I am eagerly looking forward to the world premiere of Michael Hersch’s Violin concerto at the beginning of November with St. Paul Chamber Orchestra (SPCO) in the new Ordway Hall in St. Paul, Minnesota, USA. For me this will be this year’s highlight.
A free introductory event will be held on Wednesday 4 November 7:00 pm: “Music in the Making” with Michael Hersch and myself present in the UBS Forum at the MPR Broadcast Center, Downtown St. Paul.
5 November, 7:30 pm: Concert, Ordway Concert Hall * Additional performance!
6 November, 10:30 am: Concert, Ordway Concert Hall
6 November, 8:00 pm: Concert, Ordway Concert Hall
7 November, 8:00 pm: Concert, Ordway Concert Hall
If we play Bach, Mozart, Beethoven, we deal with marvellous inventions, but these come from a time when people wore wigs and were ruled by kings. Obviously there is a question about relevance of this old music for our times. Therefore I feel an urgent need to deal with contemporary musical languages. Michael Hersch is an outstanding American composer who writes out of the present and for the present. His violin concerto says just the things I feel myself, I can play it as if it would by my own music. It is a force of nature, deep, gripping, uncompromising. And there are no questions about relevance. I am fully aware that such music puts high demands not only on us interpreters but also on the audience. Therefore I am happy that we surround this heavy piece with Haydn’s Symphony Nr. 49 “La Passione” and with Beethoven’s violin concerto, the greatest violin concerto ever written. I hope that we will be able to play this program in many other places.
To book tickets, please visit the SPCO website.
written by Michael Hersch
Violin Concerto (2015)
The violin has always held a special place for me. I have come back to the instrument more than any other during my life as a composer (even though I am a pianist). To write a work for Patricia Kopatchinskaja and the Saint Paul Chamber Orchestra has been a tremendous honor. The concerto continues a series of works I’ve written in response to the death of a dear friend whose passing occurred now over five years ago. While time does often heal, or at least calm the immediacy of grief’s presence, it has not in this case. If anything, with the passage of time I miss her more and the sensation of a void remains acute. The concerto is in four movements. The first and last movements are brief – serving essentially as prelude and postlude. These movements are only several minutes each. The interior movements are longer – the second movement approximately 7 minutes, and the third movement some 14 minutes. While composing the second movement I thought often of a bronze sculpture by the Pennsylvania sculptor Christopher Cairns which he calls Stanchion. For some reason the figure kept coming to mind as I wrote that particular movement. During the writing of the third movement, fragments from Thomas Hardy’s poems A Commonplace Day and The Church and the Wedding provided inspiration:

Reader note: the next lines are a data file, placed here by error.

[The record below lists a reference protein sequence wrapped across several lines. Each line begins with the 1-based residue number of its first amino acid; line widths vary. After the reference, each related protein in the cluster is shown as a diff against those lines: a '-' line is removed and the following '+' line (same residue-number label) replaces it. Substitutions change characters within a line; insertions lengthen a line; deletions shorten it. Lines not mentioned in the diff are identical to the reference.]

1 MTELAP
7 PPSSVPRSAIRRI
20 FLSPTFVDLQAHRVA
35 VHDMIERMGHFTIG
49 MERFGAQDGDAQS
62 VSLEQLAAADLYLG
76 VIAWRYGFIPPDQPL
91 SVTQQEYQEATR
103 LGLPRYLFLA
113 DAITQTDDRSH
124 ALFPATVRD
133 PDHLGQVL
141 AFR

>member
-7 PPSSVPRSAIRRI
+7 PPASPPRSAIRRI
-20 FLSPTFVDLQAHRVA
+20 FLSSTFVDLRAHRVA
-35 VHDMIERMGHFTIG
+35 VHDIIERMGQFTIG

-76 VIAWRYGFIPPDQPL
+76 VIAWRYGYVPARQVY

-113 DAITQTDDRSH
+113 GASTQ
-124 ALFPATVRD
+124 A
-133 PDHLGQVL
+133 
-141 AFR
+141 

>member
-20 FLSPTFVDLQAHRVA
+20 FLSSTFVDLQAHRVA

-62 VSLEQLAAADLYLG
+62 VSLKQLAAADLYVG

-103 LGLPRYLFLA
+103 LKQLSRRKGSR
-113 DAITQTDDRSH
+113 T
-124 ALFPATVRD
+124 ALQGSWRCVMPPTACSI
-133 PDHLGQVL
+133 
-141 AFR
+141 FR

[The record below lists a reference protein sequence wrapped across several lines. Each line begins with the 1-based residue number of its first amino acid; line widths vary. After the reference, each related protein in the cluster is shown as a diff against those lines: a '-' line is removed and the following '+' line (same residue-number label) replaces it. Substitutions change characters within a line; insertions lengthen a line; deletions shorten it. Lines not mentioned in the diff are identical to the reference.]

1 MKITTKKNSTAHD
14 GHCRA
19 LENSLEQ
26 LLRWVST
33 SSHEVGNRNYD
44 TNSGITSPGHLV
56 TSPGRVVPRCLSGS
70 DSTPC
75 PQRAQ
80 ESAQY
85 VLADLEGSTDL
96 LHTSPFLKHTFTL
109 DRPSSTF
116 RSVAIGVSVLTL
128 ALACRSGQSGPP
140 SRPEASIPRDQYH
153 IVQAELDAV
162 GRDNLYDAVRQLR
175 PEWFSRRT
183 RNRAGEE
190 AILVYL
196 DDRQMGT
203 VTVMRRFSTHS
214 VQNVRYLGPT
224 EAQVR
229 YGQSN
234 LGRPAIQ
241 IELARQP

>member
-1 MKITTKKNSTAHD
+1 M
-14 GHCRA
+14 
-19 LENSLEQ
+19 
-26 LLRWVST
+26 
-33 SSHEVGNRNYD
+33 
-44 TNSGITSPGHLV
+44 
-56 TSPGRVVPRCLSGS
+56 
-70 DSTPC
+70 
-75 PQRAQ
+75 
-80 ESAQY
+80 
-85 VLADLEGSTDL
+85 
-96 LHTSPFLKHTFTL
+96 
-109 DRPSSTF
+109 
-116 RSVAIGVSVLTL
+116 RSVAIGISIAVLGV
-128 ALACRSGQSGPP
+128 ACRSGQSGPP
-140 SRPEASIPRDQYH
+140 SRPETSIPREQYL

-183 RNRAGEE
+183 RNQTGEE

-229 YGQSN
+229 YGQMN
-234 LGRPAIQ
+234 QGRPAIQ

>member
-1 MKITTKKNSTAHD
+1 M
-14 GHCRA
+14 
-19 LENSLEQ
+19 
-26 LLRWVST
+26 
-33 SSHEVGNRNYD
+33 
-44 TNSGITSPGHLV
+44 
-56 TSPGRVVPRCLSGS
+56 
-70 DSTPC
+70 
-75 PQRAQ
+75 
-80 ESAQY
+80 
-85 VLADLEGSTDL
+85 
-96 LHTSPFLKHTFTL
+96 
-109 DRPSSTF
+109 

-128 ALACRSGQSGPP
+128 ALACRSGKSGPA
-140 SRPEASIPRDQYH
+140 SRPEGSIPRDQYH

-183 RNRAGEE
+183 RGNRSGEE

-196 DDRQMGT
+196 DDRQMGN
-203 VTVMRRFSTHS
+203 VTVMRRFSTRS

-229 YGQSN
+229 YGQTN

The day is turning ghost …
I part the fire-gnawed logs,
Rake forth the embers, spoil the busy flames, and lay the ends
Upon the shining dogs;
Further and further from the nooks the twilights’s stride extends,
And beamless black impends …
And when the nights moan like the wailings
Of souls sore-tried,
The folk say who pass the church-palings
They hear inside
Strange sounds of anger and sadness
That cut the heart’s core,
And shaken words bitter to madness;
And then no more